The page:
Eclectic topics of study
Research sometimes leads to work of surprising diversity. Our studies of Hawaiian volcanism have generated papers on the Earth’s early history, archeology, and observations of unusual animals, in addition to the work on coral reefs, landslides, biogeography, and other wide-ranging topics highlighted in other pages of this web.
Our research on other topics around Hawaii
Unusual deep-sea squid
NORTH OF OAHU – Large, unknown squids have now been observed eight times from submersibles at bathypelagic depths in four ocean basins. The most recent was on Tiburon dive 327 north of Oahu at 3380m depth, and the animal was estimated to be 4 to 5 meters in length. The squids are believed to be of the family Magnapinnidae, which are characterized by tentacles and arms with slender elongate tips and very large terminal fins. They also have a sharp bend in the arms that appears to coincide with a change in sucker distribution. The identity cannot be certain until specimens are captured. That so many similar animals have been seen at similar depths in four of the world’s oceans implies that these squids are comparatively common world-wide. That such a large animal could be common in the world’s largest ecosystem, yet has not previously been captured or observed, is an indication of how little is known about life in the deep ocean.
Reference: M. Veccione, R.E. Young, A. Guerra, D.J. Lindsay, D.A. Clague, J.M. Bernhard, W.W. Sager, A.F. Gonzalez, F.J. Rocha, and M.Segonzac (2001) World-wide observations of remarkable deep-sea squids. Science, 294: 2505-2506. doi:10.1126/science.294.5551.2505
Using Mn crusts as a proxy for age dates
HAWAIIAN ISLANDS – Black manganese-iron crusts form on most exposed rock on the ocean floor. They are well developed on the steep lava slopes of the Hawaiian Ridge and have been sampled during dredging and submersible dives. The crusts also occur on fragments detached from bedrock by mass wasting, on submerged coral reefs, and on poorly lithified sedimentary rocks. The thickness of the crusts was measured on samples collected since 1965 on the Hawaiian Ridge from 140 dive or dredge locations. Fifty-nine (42%) of the sites were collected in 2001 by remotely operated vehicles (ROVs). Thinner crusts found on many samples apparently result from post-depositional breakage, landsliding, and intermittent burial of outcrops by sediment; the maximum crust thickness was selected from each dredge or dive site to best represent crusts on the original rock surface at that site.
The measurements show an irregular progressive thickening of the crusts toward the northwest – i.e., toward the older volcanic features with increasing distance from the Hawaiian hotspot. Comparison of the maximum crust thickness with radiometric ages of related subaerial features supports previous studies that indicate a crust-growth rate of about 2.5 mm/million years. The thickness data not only allow a comparison of the relative exposure ages of features offshore from different volcanoes, but also provides specific age estimates of volcanic and landslide deposits. The data indicate that some of the landslide blocks within the south Kona landslide are the oldest exposed rock on Mauna Loa, Kilauea, or Loihi volcanoes. Crusts on the floors of submarine canyons off Kohala and East Molokai volcanoes indicate that these canyons are no longer serving as channelways for down-slope, sediment-laden currents. Mahukona volcano was approximately synchronous with Hilo Ridge, both being younger than Hana Ridge. The Nuuanu landslide is considerably older than the Wailau landslide. The Waianae landslide southwest of Oahu has yielded samples with the greatest manganese-iron oxide crusts (9.5mm thick) and therefore apparently represents the oldest submarine material yet found in the study area. The submarine volcanic field 100 km southwest of Oahu is apparently younger than the Waianae landslide.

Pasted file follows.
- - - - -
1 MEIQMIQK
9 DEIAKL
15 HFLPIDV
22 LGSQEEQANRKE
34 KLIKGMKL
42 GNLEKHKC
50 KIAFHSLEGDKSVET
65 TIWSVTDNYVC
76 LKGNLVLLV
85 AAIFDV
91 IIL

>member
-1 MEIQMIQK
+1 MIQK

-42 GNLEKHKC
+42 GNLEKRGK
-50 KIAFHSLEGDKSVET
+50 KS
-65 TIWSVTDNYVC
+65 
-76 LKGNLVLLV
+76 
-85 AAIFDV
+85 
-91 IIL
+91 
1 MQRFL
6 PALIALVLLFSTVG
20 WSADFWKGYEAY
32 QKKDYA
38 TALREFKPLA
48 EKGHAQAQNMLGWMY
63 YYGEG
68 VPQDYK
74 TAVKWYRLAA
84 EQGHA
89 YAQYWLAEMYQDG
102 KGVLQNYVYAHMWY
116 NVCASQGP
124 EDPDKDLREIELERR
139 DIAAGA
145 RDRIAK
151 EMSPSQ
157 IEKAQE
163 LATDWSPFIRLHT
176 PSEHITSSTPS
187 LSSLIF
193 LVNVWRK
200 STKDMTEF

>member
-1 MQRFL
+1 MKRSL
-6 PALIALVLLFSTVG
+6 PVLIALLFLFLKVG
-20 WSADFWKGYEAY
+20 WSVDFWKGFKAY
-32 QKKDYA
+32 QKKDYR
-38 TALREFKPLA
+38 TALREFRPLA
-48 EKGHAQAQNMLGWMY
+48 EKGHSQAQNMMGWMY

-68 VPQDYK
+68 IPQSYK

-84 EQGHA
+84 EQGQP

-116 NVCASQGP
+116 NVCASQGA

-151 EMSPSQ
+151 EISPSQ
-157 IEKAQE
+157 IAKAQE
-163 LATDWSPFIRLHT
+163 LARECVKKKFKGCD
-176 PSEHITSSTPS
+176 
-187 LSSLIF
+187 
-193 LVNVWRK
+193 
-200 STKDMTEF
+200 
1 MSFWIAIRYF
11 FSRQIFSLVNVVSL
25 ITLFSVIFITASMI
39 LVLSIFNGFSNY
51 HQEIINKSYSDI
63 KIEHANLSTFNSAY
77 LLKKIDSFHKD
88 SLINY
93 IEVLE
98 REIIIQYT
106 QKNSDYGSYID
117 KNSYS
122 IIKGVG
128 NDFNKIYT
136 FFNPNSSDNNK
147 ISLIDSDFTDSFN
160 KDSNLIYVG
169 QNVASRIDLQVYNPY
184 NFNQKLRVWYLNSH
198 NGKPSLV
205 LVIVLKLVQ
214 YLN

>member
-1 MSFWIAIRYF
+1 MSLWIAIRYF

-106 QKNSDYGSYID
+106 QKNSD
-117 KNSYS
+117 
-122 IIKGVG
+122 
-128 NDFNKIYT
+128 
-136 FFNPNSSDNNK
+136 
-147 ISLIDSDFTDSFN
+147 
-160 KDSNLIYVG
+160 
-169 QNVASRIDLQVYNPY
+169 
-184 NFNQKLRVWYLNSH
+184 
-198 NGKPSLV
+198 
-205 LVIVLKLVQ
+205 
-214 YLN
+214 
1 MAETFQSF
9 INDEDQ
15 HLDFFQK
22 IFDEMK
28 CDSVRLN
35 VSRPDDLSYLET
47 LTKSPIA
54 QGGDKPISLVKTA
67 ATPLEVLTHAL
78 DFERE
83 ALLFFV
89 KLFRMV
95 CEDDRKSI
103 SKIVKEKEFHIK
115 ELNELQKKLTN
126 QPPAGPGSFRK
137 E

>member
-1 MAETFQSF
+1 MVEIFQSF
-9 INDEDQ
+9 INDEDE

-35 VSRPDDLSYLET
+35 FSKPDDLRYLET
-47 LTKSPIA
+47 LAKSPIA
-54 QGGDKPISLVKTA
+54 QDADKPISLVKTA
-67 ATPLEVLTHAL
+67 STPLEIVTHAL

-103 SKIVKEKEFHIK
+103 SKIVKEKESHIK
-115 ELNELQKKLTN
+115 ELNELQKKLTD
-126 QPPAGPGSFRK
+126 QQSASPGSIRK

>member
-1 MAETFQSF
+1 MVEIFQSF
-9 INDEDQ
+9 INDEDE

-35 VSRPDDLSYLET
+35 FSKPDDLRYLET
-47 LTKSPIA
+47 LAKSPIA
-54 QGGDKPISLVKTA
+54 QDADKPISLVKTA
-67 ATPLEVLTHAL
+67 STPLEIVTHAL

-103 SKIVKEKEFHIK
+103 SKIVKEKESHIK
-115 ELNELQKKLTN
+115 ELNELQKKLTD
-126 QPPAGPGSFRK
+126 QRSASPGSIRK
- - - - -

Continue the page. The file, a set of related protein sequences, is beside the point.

Rare gases in mantle plume
LOIHI – Noble gases are used as tracers to decipher differentiation processes in the mantle, and provide evidence for a severely degassed shallow mantle, associated with mid-ocean ridge basalts, and a less degassed deep reservoir, associated with hot-spot mantle plumes. Dunite xenoliths from Loihi, Hawaii and subglacially-erupted basalts from the Reykjanes Peninsula, Iceland were crushed in vacuo and the noble gases were measured. Both of these mantle plume sources of noble gases contain a nucleogenic and primitive neon ratio that is composed of a primordial component different from the neon in present-day solar wind, but indistinguishable from the occurrence of solar neon in meteorites. This suggests that Earth’s solar-type rare gas inventory was acquired during accretion from small planetesimals irradiated by solar wind from the early sun. This scenario contrasts with models where a massive proto-Earth gravitationally captured a dense primary atmosphere within the dense solar nebula, the atmospheric nuclides were subducted into the mantle, which then experienced fractionation and partial loss to the atmosphere. However, non-radiogenic argon, krypton, and xenon isotopes derived from the mantle have non-solar compositions and indicate a contribution of atmosphere-like gases that could be due to subduction into the mantle early, rather than recently, in Earth’s history.
Reference: M. Trieloff, J. Kunz, D.A. Clague, D. Harrison, and C.J. Allegre (2000) The nature of pristine noble gases in mantle plumes. Science, 288: 1036-1038. doi: 10.1126/science.288.5468.1036.